Sponsors

X-ray irradiated viruses: a new research product from NCPV

X-ray irradiation is enabling inactive virus material to be available for research use from The National Collection of Pathogenic Viruses, part of UKHSA Culture Collections. Team leader Dr Jane Burton and virologist Teresa Ramalho explain how.

One of the challenges of the COVID-19 pandemic was the urgent requirement to generate inactivated SARS-CoV-2 virus material that could be used to develop and validate diagnostic assays such as lateral flow devices.1 As the SARS-CoV-2 virus variants of concern (VOCs) emerged, diagnostic assays required constant re-evaluation and updating.2

Pioneering development of methods for the X-ray irradiation of viruses had been carried out by the Diagnostics and Pathogen Characterisation Department at UKHSA, Porton, in collaboration with colleagues at UKHSA Chilton.3,4

Building on these studies, SARS-CoV-2 VOCs were X-ray inactivated and distributed for use in diagnostic assay development. This led to a collaboration between the Diagnostic and Pathogen Characterisation Group and The National Collection of Pathogenic Viruses (NCPV) to make X-ray irradiated SARS-CoV-2 available to the wider scientific community through the NCPV catalogue.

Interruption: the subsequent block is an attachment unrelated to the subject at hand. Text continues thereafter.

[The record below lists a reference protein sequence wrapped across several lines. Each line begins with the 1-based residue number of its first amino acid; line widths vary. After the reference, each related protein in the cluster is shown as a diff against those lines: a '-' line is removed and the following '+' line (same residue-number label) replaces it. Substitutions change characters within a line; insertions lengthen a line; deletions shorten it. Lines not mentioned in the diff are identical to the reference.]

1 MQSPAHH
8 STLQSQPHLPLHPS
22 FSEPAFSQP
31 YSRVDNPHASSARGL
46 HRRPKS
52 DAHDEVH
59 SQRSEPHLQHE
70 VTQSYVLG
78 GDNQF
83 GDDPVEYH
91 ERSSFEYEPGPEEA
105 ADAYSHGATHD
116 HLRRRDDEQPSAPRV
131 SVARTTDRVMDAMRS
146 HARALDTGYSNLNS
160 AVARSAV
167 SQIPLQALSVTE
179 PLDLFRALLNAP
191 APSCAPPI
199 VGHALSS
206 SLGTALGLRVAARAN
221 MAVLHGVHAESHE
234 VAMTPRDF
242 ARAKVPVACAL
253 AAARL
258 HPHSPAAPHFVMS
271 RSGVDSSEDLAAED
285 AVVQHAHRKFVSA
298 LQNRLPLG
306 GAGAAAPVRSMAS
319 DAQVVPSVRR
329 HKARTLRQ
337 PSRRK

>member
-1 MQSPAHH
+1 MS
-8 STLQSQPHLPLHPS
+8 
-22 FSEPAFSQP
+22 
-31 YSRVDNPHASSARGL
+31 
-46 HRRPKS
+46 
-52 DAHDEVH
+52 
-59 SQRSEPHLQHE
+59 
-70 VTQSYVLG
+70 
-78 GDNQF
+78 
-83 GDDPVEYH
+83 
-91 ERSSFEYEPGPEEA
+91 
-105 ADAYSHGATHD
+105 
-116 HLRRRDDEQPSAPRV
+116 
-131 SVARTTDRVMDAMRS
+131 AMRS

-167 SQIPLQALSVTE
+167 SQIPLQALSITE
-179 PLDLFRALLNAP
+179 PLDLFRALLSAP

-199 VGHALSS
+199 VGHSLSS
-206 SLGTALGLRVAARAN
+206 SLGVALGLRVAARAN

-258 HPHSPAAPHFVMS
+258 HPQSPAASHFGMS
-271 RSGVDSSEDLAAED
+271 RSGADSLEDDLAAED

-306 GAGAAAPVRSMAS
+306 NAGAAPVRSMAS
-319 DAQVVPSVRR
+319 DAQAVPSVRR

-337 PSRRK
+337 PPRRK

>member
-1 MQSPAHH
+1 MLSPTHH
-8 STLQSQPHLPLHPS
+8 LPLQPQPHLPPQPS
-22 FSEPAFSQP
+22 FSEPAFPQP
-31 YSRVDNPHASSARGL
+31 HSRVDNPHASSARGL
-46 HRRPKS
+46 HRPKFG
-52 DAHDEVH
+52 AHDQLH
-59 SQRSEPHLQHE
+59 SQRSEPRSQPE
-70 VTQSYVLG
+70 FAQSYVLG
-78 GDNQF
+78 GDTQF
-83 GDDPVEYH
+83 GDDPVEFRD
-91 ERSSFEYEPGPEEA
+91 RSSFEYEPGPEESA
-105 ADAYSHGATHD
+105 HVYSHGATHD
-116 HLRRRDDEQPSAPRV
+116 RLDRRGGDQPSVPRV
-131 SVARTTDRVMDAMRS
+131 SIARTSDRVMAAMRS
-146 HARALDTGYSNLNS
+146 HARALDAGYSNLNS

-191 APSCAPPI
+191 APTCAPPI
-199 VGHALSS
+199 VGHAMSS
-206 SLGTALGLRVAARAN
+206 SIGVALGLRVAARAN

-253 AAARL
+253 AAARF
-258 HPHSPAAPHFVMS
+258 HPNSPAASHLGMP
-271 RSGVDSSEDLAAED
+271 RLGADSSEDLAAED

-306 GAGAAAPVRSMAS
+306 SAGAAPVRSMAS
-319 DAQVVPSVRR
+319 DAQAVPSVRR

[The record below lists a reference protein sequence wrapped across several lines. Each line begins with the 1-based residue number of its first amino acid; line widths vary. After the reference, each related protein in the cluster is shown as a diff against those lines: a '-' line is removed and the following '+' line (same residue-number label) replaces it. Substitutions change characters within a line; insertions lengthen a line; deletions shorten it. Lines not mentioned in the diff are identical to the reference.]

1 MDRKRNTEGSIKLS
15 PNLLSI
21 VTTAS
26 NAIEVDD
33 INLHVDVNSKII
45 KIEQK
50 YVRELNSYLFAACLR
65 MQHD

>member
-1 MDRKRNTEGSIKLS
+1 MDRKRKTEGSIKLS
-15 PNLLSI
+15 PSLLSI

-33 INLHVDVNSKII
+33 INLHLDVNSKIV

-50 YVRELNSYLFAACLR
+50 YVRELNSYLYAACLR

Log in or register FREE to read the rest

This story is Premium Content and is only available to registered users. Please log in at the top of the page to view the full text. If you don't already have an account, please register with us completely free of charge.

Latest Issues

The Power to Disrupt - Clinical Diagnostics Expo UK

15 Hatfields
16 September, 2024

Microbe Conference 2024

Crowne Plaza Hotel, Sheffield, UK
20-22 September, 2024

Cardiac Marker Dialogues: Cardiac Biomarkers in Real Time – Experiences and Opportunities

Hilton Glasgow, 1 William Street, Glasgow, Scotland, G3 8HT
26-27 September, 2024

UK NEQAS: Navigating Quality Standards in Point of Care Testing

The Hyatt Regency Hotel, Birmingham, UK
23 October, 2024